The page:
Diagnosis and Management of Feline Hypertension
World Small Animal Veterinary Association Congress Proceedings, 2019
S. Little

Bytown Cat Hospital, Ottawa, ON, Canada


  • Prevalence of hypertension increases with age in cats.
  • Situational hypertension is common in cats as stress causes catecholamine release; however, the effects are variable and unpredictable.
  • The two most common diseases associated with hypertension are chronic kidney disease (CKD) and hyperthyroidism. Hyperaldosteronism is less common but is an underappreciated cause. Hypertension in cats is not commonly associated with obesity, heart disease, or a high salt diet.

Clinical Signs

  • Target organ damage (TOD): ocular, neurologic, cardiac
  • Ocular signs include blindness, mydriasis, hyphema, retinopathy (edema, hemorrhage, detachment, vessel tortuosity). Important to do regular fundic examinations on senior cats.
  • Neurologic signs are variable (ataxia, seizures, changes in mentation, head tilt, nystagmus), associated with acute increase in systolic blood pressure (SBP) or SBP>180 mm Hg.
  • Cardiac effects include murmur, gallop rhythm, left ventricular hypertrophy. Changes are reversible and congestive heart failure is uncommon.
  • Renal effects include azotemia, proteinuria, and progress CKD.

Measuring Blood Pressure

  • Screening for hypertension should be performed for apparently healthy senior cats and cats with CKD, hyperthyroidism, and left ventricular hypertrophy. See Figure 1.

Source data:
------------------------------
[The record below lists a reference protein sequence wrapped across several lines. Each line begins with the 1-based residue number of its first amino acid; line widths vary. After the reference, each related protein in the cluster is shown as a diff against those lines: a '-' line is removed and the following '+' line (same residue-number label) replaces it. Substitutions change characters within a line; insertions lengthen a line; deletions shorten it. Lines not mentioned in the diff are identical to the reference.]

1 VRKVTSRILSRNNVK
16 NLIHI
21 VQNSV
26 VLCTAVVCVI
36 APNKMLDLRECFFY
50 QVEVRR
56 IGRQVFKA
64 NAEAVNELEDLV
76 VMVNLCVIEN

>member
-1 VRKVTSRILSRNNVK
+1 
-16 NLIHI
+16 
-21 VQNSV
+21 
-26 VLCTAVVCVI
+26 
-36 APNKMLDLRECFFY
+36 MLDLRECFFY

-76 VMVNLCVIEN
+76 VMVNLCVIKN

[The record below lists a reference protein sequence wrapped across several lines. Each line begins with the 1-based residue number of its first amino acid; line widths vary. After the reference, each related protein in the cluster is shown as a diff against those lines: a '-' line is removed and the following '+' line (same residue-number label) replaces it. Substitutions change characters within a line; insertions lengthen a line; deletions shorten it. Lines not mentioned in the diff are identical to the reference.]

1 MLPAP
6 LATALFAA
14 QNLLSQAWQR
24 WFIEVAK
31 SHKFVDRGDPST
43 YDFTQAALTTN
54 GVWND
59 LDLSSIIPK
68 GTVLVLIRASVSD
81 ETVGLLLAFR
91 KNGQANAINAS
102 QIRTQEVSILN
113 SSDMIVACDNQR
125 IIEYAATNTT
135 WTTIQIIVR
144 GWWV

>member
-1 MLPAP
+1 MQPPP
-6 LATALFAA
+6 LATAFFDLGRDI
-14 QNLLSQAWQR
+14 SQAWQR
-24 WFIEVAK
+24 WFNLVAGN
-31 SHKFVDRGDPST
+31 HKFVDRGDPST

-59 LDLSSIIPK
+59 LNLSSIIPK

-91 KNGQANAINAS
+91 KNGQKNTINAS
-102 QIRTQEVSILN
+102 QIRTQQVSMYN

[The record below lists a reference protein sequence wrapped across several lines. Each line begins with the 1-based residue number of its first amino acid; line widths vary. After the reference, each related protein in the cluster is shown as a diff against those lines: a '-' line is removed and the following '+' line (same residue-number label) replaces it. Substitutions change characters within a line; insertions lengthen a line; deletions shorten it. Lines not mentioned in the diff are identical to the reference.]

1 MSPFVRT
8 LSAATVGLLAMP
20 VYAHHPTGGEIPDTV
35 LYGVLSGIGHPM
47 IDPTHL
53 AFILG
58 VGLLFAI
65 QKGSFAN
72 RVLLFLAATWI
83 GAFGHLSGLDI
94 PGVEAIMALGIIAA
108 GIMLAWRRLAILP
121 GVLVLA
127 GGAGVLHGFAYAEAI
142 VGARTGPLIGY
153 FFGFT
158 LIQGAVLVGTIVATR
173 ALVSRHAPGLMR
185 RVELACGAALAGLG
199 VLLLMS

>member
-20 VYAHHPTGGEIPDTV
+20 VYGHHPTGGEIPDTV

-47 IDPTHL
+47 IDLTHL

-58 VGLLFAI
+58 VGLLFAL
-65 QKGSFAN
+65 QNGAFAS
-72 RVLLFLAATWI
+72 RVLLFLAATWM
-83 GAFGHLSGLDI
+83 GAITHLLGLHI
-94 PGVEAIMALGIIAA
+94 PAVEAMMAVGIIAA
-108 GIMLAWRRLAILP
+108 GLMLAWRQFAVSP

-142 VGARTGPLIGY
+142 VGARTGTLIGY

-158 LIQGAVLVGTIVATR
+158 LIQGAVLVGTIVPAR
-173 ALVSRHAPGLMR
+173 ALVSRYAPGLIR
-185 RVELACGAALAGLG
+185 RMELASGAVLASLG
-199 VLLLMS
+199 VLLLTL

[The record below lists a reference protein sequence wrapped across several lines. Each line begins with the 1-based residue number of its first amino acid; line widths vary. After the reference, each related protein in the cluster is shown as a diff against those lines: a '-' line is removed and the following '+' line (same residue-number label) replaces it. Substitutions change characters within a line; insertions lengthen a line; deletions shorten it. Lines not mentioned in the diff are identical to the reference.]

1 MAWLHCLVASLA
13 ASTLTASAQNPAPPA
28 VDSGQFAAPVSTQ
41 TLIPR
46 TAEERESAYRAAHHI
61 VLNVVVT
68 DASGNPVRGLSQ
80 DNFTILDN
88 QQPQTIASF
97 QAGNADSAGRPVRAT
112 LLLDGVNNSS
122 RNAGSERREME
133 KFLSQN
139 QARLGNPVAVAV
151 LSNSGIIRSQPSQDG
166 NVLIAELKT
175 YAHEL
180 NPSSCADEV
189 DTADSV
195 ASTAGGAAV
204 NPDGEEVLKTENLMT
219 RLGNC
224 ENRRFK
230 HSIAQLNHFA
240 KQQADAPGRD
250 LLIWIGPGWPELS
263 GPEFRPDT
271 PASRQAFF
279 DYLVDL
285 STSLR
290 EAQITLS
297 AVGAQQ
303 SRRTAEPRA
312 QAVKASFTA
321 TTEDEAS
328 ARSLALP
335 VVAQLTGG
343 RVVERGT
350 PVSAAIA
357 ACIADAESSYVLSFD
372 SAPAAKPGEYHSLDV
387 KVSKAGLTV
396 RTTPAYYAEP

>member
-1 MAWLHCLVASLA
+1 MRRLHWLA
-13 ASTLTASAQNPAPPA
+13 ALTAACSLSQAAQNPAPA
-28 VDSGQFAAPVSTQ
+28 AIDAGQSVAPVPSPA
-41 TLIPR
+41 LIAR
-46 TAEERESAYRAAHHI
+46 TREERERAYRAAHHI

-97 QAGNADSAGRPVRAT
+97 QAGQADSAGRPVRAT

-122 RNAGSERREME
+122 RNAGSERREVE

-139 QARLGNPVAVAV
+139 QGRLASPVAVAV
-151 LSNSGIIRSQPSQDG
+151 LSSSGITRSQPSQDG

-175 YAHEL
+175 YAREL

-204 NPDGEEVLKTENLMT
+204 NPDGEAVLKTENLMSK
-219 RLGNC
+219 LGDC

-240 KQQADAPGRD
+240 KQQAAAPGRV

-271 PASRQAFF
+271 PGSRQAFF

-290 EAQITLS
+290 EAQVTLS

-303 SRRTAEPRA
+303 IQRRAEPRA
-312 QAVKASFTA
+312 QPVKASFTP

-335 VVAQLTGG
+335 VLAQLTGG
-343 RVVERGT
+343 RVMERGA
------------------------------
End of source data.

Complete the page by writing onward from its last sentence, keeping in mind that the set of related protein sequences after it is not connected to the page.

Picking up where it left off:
• Hypertension is classified based on the risk of TOD:
  • Normotensive (minimal TOD risk) SBP <140   mm Hg
  • Prehypertensive (low TOD risk) SBP 140159 mm Hg
  • Hypertensive (moderate TOD risk) SBP 160–179 mm Hg
  • Severely hypertensive (high TOD risk) SBP ≥180 mm Hg

BP should be measured with a standardized protocol to reduce external influences and produce reliable, reproducible measurements:

  • Calm, quiet environment; allow time for acclimatization; use Feliway.
  • Properly trained personnel
  • Best equipment: doppler, high definition oscillometric
  • Technique: discard first reading, get 5–7 readings with <20% variation, average the results

Use a standard form to record the protocol used and results

Figure 1. Approach to evaluation of potentially hypertensive patients
From ACVIM consensus statement: Guidelines for the identification, evaluation, and management of systemic hypertension in dogs and cats

Treatment of Hypertension

  • Amlodipine: 0.125–0.25 mg/kg PO once daily (typically 0.625–1.25 mg/cat)
  • Telmisartan (Semintra, 10 mg/mL)
  • Europe: 2 mg/kg PO once daily; after 4 weeks, if SBP is <140 mm Hg, reduce dose by 0.5 mg/kg increments
  • North America: 1.5 mg/kg PO every 12 hours for 14 days, then 2 mg/kg PO once daily; reduce dose by 0.5 mg/kg increments as needed
  • Benazepril: not a first-line treatment, 0.5 mg/kg PO once daily
  • Re-evaluate patients with serious TOD in 1–3 days; other patients in 1 week; ongoing re-evaluations at least every 4 months


1.  ISFM Consensus Statement on the Diagnosis and Management of Hypertension in Cats

2.  International Cat Care feline hypertension resources (forms, videos in various languages)

3.  ACVIM consensus statement: Guidelines for the identification, evaluation, and management of systemic hypertension in dogs and cats

4.  International Cat Care YouTube channel with how-to videos


Speaker Information
(click the speaker's name to view other papers and abstracts submitted by this speaker)

S. Little
Bytown Cat Hospital
Ottawa, ON, Canada

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